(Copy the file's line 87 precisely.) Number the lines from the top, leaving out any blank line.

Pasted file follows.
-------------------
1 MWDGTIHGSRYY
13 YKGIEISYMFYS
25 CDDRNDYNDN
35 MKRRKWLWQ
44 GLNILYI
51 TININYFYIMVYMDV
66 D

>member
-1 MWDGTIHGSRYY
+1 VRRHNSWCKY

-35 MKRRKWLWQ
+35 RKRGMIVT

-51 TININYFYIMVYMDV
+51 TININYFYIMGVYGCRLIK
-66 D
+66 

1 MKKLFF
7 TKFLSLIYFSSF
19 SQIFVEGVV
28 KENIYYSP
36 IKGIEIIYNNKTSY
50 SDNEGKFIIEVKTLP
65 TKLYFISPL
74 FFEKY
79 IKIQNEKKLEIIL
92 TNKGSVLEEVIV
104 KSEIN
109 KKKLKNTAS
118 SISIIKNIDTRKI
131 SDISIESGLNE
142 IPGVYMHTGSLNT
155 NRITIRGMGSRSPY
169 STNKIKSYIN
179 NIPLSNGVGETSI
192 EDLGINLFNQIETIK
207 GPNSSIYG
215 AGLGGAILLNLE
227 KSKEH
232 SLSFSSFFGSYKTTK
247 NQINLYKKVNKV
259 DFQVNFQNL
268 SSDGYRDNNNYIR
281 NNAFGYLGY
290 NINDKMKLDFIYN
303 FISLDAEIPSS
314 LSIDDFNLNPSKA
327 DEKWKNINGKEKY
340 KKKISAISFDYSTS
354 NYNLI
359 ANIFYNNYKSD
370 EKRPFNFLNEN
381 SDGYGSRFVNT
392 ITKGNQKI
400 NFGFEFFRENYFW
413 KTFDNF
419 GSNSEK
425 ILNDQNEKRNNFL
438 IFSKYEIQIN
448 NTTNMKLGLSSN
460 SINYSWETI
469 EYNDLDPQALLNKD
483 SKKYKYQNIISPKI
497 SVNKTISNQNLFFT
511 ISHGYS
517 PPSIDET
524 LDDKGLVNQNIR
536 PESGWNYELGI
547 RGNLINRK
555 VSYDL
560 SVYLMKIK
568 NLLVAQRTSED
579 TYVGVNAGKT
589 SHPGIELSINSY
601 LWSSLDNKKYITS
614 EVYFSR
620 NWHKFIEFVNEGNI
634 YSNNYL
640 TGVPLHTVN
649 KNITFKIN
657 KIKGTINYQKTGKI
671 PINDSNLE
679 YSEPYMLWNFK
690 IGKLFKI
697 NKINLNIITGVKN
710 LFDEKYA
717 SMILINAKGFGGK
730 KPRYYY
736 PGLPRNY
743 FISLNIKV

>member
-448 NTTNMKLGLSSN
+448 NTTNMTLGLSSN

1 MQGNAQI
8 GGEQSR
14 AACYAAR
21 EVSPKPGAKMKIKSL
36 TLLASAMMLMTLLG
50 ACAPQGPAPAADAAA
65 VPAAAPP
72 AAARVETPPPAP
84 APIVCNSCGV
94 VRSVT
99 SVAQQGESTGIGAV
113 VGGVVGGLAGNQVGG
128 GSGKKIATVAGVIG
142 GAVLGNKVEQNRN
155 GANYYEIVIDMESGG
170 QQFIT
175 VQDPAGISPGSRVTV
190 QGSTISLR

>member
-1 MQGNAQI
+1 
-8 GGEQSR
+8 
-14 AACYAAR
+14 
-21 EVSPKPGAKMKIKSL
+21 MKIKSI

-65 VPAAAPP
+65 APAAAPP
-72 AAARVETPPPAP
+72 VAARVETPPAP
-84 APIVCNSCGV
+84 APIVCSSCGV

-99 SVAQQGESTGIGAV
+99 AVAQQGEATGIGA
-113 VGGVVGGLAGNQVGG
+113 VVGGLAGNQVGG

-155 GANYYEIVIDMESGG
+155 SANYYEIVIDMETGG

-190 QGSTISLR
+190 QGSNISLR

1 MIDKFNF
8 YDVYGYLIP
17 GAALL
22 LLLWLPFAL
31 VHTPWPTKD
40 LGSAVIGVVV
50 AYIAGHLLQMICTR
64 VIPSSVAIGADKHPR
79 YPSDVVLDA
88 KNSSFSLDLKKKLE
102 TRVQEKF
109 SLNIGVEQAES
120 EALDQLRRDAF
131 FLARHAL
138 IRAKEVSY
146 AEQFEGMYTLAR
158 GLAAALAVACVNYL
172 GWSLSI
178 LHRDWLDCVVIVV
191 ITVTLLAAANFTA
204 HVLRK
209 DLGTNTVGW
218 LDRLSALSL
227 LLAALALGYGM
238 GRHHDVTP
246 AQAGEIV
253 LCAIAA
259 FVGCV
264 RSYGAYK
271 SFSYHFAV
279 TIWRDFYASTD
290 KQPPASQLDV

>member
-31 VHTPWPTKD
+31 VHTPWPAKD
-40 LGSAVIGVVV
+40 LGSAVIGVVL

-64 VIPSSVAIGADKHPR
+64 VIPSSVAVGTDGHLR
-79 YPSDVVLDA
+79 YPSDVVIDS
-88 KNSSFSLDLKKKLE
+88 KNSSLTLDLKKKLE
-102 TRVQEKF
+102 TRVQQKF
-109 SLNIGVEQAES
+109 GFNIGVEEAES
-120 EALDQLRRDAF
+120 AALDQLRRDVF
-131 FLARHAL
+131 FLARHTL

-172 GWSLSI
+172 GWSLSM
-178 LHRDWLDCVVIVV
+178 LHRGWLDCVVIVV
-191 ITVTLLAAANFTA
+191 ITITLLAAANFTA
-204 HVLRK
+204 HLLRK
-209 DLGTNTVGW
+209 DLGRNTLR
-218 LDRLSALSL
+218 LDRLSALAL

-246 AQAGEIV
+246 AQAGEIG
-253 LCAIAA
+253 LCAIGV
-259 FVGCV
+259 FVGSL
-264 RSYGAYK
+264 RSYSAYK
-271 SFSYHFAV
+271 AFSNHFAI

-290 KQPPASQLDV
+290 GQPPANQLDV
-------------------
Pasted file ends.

730 KPRYYY